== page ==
Yacht Creality: The Yacht Named For A 3D Printer

By on December 11th, 2020 in Usage

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Yacht Creality — The Yacht Named After A Printer
The Yacht Creality completed in May which took 10 months to create [Source: Creality]

The Yacht Creality becomes the first yacht to be named after a 3D printer brand.

The Yacht

When we think of 3D printing, we tend to think small. But recently, the Chinese 3D printer company Creality created a yacht to represent their brand name and to take on an ambassador like role. Beyond the traditional role of a yacht, this one serves as a physical advertisement of the industry, even though it doesn’t seem to have been 3D printed in and of itself.

Although an interesting and creative idea, this strategy is kind of similar to those that Kerry wrote about when discussing a giant 3D printed nautical jaguar and a 3D printed boat designed by the University of Maine.

[Source: Creality]

The orange-yellow double decker dubbed Yacht Creality was announced as complete back in May, about 10 months after the start of its design and construction. With a length of 12.9 meters, a width of 5.5 meters, and a height of 7 meters, the yacht has been designed to accommodate 14 people. It was adorned with Creality’s mascot “CUVA” and the company’s brand name on its side.

The yacht docks at Qingdao Yacht Center, which has a beautiful scenery intended to awe passengers as they take a relaxing trip. This yacht has already sailed through the Yellow Sea, the Bohai Sea, and the East China Sea. Beyond the usual functions of navigation, sports, entertainment, and leisure, the yacht is a prideful possession of Creality and symbolizes “the image of the 3D printing industry evangelist with happiness”.

Creality Vice President Yang Chengliang expresses that the yacht wasn’t created solely as a venue for business negotiations and employee leisure, but also as a brand ambassador that sails the seas.


Though the yacht is spectacular, the company Creality3D was established to represent something even bigger. They have been “devoted to the research and development and production of 3D printers” which are valued in the manufacturing, education, and medical industries. Over the past 6 years, Creality has:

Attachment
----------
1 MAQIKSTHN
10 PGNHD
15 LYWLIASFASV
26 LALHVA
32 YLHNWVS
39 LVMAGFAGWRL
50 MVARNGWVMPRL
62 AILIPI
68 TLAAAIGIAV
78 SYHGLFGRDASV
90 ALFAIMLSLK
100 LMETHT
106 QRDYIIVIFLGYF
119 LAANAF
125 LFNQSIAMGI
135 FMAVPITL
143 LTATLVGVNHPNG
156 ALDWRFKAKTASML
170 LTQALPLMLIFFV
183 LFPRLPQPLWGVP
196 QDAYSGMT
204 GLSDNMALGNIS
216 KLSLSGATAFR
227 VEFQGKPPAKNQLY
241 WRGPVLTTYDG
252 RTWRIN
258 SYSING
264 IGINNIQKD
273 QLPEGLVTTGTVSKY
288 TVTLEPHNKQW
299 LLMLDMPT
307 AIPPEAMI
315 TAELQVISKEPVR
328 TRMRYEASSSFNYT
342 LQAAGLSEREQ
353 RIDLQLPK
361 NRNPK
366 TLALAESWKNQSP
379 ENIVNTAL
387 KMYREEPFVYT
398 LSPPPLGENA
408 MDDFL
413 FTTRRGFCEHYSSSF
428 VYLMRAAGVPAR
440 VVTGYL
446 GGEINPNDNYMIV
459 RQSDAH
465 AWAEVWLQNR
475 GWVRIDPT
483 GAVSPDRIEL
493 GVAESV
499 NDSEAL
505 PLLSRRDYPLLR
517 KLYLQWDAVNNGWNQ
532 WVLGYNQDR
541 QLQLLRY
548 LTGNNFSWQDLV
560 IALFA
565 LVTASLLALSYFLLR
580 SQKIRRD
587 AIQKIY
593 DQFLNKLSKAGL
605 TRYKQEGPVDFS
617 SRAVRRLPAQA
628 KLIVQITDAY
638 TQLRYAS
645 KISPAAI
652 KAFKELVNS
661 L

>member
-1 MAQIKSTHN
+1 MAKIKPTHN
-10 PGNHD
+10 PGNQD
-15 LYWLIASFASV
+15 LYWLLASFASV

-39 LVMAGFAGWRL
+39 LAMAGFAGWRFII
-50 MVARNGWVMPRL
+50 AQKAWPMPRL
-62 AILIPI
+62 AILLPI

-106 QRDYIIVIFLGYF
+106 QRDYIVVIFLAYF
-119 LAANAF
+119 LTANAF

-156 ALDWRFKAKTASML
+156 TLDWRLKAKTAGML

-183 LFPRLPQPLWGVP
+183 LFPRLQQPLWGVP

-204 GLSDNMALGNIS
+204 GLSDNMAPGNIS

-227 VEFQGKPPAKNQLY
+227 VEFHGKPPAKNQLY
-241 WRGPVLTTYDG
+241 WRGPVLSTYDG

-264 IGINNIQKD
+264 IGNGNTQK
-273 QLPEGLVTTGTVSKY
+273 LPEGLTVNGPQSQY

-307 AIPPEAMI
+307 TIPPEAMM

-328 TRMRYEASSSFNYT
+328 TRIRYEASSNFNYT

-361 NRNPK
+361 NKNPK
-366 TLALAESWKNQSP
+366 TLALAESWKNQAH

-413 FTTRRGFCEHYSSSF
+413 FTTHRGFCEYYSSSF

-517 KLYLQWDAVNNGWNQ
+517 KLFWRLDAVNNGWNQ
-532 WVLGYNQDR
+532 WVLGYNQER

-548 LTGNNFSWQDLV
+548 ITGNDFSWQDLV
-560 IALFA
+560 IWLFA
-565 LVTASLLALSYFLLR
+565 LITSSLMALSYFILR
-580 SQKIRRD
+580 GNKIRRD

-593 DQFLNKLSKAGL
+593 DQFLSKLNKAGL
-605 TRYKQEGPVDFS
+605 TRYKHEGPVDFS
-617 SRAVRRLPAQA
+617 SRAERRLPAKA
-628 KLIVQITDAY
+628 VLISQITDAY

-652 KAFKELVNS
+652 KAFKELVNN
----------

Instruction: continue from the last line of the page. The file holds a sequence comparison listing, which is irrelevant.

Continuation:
“helped designers realize their design dreams; helped makers to continuously iterate their technological dreams; helped manufacturing companies achieve technological transformation; helped disabled limbs run; helped blind people appreciate paintings; helped people with heroic dreams realize hero transformational helped military fans reproduce mini classic fighters.”

I find it inspiring that this company hasn’t fixed itself into one particular niche and continuously works to empower people from all walks of life. It’s not often that you see a company making products to cater to everyone including minority groups and so I really enjoy that this company recognizes that there is space for everyone in the 3D printing world.

According to Creality, over the past two years, they have publicized the brand’s corporate philosophy and mission while spreading Changxiang’s greater social value:

“Create reality, Realize dreams!”

Via Creality

By Madhu Chandrasekaran

Madhumita Chandrasekaran is an enthusiastic high school writer who is passionate about words and the world around her. Madhu first became fascinated with 3D printing when she attended the Canada Wide Science Fair in 2017 and witnessed a project highlighting the applications of bioprinting.  In the following year, she achieved a gold medal at the CWSF and an invitation to present her project “A Novel Approach to Efficiently Recycle Used Diapers in Optimizing Plant Growth” at the Prime Minister’s Science Fair at Parliament Hill, for which she received wide recognition.  In addition to receiving numerous awards for her work in STEM and Writing, she was the University Panel Director on the Project Pulse Executive Team for two consecutive years (2017-2018 and 2018-2019) and is a Swim Instructor for differently abled kids at Swimmingly.

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